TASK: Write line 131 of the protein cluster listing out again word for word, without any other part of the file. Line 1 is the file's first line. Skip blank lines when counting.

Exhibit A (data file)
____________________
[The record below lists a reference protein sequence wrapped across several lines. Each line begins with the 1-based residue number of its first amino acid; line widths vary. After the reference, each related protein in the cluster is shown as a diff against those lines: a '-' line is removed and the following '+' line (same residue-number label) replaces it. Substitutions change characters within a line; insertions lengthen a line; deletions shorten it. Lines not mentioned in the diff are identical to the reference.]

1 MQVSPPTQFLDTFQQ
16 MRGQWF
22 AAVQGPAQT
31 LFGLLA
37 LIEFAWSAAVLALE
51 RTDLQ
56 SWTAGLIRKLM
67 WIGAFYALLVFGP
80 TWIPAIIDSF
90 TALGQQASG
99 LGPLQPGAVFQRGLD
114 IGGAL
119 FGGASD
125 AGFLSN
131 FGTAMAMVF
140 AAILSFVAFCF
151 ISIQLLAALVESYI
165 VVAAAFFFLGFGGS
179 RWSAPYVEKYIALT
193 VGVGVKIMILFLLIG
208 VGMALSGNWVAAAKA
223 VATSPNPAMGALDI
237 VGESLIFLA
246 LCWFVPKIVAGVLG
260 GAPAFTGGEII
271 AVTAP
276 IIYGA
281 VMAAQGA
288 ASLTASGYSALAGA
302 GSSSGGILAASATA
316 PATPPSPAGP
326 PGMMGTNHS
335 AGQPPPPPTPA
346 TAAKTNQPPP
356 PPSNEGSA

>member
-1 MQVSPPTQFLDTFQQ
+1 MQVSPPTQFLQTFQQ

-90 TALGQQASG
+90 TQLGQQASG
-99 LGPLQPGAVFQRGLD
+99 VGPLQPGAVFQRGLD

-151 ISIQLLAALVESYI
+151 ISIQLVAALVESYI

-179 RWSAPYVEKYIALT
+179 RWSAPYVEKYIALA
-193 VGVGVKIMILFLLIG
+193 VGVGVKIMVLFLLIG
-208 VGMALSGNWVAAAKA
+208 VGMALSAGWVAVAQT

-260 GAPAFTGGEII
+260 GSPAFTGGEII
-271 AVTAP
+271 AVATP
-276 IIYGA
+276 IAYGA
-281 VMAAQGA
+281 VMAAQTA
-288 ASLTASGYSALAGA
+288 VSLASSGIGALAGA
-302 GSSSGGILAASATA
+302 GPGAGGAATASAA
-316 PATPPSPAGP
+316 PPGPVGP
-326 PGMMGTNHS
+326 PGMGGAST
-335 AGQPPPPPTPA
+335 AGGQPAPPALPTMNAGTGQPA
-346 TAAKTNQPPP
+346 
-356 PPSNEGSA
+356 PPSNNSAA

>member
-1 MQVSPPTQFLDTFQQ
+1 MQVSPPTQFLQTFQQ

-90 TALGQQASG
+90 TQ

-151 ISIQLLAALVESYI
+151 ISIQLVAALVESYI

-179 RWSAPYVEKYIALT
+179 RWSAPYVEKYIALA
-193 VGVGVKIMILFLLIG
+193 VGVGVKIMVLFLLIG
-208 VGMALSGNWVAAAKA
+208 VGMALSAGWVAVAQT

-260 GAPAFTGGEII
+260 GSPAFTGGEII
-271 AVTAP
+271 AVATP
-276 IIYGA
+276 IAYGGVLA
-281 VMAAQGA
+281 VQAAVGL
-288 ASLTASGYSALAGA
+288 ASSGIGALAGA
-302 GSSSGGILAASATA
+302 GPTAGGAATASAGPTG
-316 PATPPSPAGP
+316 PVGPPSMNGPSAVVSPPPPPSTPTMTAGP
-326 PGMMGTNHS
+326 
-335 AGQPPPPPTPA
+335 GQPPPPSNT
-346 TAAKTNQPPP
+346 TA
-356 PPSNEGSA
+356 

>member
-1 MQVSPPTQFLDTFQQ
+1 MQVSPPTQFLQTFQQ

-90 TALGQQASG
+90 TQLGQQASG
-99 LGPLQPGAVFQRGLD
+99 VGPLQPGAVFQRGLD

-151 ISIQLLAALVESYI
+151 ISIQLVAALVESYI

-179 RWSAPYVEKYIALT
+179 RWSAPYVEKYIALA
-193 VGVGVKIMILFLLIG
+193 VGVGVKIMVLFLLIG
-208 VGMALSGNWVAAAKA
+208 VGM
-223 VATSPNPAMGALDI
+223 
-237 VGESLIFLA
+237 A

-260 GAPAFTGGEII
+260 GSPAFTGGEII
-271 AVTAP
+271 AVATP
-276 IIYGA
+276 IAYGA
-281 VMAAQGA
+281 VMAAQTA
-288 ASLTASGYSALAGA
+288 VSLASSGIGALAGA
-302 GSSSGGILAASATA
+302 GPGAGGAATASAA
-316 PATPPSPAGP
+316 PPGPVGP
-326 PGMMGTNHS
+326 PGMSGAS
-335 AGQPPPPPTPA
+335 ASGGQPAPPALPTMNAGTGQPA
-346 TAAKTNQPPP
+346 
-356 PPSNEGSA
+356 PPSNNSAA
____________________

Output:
+271 AVATP